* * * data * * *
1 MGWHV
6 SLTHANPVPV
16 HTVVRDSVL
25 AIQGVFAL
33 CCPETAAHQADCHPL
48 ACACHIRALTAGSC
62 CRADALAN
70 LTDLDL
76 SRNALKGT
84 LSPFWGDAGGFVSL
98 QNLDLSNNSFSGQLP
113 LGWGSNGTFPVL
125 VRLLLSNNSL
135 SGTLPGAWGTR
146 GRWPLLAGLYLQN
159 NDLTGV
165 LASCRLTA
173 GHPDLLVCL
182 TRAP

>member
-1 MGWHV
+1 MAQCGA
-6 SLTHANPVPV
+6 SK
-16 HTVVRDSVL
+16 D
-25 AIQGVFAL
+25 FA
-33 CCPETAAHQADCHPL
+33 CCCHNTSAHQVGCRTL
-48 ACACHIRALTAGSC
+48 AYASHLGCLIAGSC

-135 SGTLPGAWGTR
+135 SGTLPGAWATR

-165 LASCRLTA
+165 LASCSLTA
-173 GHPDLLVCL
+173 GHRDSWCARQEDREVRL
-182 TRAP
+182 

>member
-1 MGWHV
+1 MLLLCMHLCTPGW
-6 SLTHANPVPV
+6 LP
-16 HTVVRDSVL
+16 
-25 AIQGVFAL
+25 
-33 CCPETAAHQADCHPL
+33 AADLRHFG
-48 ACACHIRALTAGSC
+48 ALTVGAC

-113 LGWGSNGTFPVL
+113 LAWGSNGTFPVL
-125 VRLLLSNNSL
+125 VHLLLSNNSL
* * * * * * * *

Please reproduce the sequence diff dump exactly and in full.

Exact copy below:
1 MGWHV
6 SLTHANPVPV
16 HTVVRDSVL
25 AIQGVFAL
33 CCPETAAHQADCHPL
48 ACACHIRALTAGSC
62 CRADALAN
70 LTDLDL
76 SRNALKGT
84 LSPFWGDAGGFVSL
98 QNLDLSNNSFSGQLP
113 LGWGSNGTFPVL
125 VRLLLSNNSL
135 SGTLPGAWGTR
146 GRWPLLAGLYLQN
159 NDLTGV
165 LASCRLTA
173 GHPDLLVCL
182 TRAP

>member
-1 MGWHV
+1 MAQCGA
-6 SLTHANPVPV
+6 SK
-16 HTVVRDSVL
+16 D
-25 AIQGVFAL
+25 FA
-33 CCPETAAHQADCHPL
+33 CCCHNTSAHQVGCRTL
-48 ACACHIRALTAGSC
+48 AYASHLGCLIAGSC

-135 SGTLPGAWGTR
+135 SGTLPGAWATR

-165 LASCRLTA
+165 LASCSLTA
-173 GHPDLLVCL
+173 GHRDSWCARQEDREVRL
-182 TRAP
+182 

>member
-1 MGWHV
+1 MLLLCMHLCTPGW
-6 SLTHANPVPV
+6 LP
-16 HTVVRDSVL
+16 
-25 AIQGVFAL
+25 
-33 CCPETAAHQADCHPL
+33 AADLRHFG
-48 ACACHIRALTAGSC
+48 ALTVGAC

-113 LGWGSNGTFPVL
+113 LAWGSNGTFPVL
-125 VRLLLSNNSL
+125 VHLLLSNNSL